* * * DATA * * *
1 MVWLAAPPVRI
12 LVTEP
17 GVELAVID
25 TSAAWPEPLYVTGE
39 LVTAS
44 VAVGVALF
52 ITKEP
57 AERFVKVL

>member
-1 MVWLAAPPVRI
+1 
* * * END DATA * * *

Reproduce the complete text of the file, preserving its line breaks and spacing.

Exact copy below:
1 MVWLAAPPVRI
12 LVTEP
17 GVELAVID
25 TSAAWPEPLYVTGE
39 LVTAS
44 VAVGVALF
52 ITKEP
57 AERFVKVL

>member
-1 MVWLAAPPVRI
+1 